“There are currently 20 elephants living at the center—and all of them have been rescued from lives of cruelty and abuse,” says Wildlife SOS executive director Nikki Sharp. “It was touching to see them playing trick or treat like kids again!”
Mathura, India (PRWEB) October 29, 2016
Halloween can be a fright, but these elephants clearly weren’t all that spooked by the jack-o’-lanterns decorating their digs at the Elephant Care and Conservation Center in Mathura, India. In fact, the plucky pachyderms turned them into tasty Halloween treats. The elephants, rescued from abusive situations by conservation group Wildlife SOS, appeared to have a real bash celebrating Halloween. For proof, have a look at the Wildlife SOS video:
The celebration allowed Wildlife SOS staff to get into the holiday spirit too, but having the carved pumpkins also served a practical point, providing both a nourishing snack and a new experience for the elephants. Elephants are highly intelligent and curious animals, and finding pumpkins filled with treats seemed to stimulate them—in fact, several tried to eat more than one pumpkin at once. Wildlife SOS executive director Nikki Sharp said the celebration was especially touching given the elephants' backgrounds.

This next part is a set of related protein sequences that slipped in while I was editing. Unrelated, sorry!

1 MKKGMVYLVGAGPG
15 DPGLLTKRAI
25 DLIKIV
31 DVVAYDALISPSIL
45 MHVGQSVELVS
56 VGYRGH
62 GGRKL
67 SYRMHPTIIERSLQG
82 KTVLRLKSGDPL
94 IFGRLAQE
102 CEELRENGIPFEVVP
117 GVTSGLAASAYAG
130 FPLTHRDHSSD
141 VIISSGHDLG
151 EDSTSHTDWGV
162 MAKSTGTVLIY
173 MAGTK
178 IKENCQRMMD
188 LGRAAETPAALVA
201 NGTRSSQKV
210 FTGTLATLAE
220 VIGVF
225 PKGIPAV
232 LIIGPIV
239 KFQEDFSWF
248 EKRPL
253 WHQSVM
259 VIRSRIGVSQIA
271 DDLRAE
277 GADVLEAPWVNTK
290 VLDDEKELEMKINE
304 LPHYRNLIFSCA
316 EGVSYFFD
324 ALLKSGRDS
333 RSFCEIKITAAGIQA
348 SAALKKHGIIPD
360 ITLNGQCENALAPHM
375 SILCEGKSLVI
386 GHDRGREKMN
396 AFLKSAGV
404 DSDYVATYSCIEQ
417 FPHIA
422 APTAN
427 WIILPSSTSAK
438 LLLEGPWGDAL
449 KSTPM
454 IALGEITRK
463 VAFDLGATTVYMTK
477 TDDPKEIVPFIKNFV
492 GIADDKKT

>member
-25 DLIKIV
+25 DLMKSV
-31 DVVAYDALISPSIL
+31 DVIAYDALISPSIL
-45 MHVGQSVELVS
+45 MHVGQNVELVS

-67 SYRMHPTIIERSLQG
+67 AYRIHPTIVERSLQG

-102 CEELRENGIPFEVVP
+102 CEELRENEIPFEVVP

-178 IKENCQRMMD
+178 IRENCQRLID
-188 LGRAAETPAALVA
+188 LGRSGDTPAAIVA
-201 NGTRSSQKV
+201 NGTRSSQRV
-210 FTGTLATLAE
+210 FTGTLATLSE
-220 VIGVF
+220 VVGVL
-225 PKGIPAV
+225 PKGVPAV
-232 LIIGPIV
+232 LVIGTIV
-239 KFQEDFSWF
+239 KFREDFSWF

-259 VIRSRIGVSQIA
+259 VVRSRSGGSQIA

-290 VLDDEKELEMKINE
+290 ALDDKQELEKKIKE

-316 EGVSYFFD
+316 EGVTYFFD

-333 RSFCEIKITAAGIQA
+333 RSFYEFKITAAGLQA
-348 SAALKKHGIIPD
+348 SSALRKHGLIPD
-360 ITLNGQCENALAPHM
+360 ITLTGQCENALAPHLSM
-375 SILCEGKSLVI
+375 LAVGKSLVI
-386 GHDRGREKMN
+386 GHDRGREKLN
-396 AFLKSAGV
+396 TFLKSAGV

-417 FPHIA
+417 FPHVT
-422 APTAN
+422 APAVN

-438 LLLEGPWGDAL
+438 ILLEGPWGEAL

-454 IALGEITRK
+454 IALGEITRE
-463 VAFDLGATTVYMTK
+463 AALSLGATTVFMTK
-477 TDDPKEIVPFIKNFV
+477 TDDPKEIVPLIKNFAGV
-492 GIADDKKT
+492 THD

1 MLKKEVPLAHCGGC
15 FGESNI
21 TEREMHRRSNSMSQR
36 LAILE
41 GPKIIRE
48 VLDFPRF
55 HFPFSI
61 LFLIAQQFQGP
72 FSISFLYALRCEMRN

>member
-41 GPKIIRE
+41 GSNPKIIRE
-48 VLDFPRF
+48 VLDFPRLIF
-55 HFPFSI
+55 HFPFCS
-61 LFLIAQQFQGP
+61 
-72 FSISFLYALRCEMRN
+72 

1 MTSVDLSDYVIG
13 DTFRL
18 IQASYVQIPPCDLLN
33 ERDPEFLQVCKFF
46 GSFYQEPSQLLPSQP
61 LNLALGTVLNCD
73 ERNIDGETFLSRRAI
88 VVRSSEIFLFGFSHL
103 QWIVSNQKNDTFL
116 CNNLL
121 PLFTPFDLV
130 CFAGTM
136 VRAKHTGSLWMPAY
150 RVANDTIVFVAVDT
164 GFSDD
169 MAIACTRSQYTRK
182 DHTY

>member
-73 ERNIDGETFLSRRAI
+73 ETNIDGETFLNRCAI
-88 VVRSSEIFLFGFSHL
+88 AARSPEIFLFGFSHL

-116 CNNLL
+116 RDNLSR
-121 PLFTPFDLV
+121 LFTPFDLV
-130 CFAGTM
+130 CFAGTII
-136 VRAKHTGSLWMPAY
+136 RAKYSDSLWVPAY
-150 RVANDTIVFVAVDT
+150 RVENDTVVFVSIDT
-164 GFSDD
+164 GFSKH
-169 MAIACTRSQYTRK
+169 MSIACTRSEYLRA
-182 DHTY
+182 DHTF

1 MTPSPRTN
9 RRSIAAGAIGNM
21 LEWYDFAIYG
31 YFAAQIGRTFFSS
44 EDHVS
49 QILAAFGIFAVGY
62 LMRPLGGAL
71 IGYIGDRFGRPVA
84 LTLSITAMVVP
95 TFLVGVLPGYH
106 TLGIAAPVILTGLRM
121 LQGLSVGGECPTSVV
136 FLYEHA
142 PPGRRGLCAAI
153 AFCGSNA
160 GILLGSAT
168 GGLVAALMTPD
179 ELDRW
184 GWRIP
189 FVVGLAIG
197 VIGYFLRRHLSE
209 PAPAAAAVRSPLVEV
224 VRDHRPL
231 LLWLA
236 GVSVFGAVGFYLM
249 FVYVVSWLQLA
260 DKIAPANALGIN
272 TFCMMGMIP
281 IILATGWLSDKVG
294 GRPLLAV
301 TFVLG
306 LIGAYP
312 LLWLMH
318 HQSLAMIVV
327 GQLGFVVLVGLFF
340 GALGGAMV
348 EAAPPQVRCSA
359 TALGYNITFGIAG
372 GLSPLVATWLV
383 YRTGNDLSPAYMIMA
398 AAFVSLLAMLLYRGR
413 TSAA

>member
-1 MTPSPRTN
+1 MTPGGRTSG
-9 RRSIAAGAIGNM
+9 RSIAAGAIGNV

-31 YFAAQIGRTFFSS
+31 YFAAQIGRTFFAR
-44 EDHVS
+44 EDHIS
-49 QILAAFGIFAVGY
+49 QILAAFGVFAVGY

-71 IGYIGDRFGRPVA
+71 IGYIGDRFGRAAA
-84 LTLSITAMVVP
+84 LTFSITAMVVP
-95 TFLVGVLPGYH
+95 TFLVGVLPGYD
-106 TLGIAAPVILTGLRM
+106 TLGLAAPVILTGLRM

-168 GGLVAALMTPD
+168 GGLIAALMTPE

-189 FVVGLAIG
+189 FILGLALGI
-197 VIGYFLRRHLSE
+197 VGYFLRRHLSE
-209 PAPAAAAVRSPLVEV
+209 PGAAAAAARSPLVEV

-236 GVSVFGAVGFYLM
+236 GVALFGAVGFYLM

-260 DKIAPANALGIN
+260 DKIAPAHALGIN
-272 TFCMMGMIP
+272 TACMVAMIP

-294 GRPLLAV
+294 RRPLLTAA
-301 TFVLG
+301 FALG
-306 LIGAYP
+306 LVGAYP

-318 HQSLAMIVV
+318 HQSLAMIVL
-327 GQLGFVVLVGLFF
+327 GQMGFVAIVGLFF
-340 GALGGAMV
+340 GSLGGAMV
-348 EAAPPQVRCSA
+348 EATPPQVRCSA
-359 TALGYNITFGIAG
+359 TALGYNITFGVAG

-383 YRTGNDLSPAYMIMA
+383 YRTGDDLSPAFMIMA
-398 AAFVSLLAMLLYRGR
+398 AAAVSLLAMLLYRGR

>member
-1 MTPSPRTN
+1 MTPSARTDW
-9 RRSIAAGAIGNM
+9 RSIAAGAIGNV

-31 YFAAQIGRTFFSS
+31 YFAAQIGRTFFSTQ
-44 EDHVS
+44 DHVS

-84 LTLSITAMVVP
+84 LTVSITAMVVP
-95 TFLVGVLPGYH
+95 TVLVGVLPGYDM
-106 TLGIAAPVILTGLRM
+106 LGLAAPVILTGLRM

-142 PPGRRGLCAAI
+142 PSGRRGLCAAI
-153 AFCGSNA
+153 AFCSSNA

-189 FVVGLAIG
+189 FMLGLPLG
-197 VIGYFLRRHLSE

“All of them have been rescued from lives of cruelty and abuse,” said Sharp. “It was awesome to see them playing trick or treat in their own way! They really seemed to enjoy themselves.” The Elephant Care and Conservation Center currently houses 20 elephants, but Wildlife SOS plans to expand the center in the coming months if funding allows.
For more information, please contact Wildlife SOS USA Communication and Development Specialist John Pecorelli by telephone at 801 / 750-0301 or by email at john(at)wildlifesos(dot)org.
About Wildlife SOS: Wildlife SOS is one of the largest rescue and conservation charities in South Asia, operating 10 wildlife rehabilitation facilities across India, including the world’s largest sloth bear rescue center and the recently established Elephant Conservation and Care Center, which is the first in India and currently houses 22 rescued elephants. Wildlife SOS runs a tribal rehabilitation project that aims to create an alternative livelihood for poachers and other indigenous communities that once depended on wildlife for a livelihood. We also run a leopard rescue center, a wildlife hotline in New Delhi and Agra, and Forest Watch, which is an anti-poaching wildlife crime enforcement unit. More information about the organization can be found at http://www.wildlifesos.org. The U.S. branch of Wildlife SOS is based in Salt Lake City, Utah, and received 501(c)3 charity status in 2005.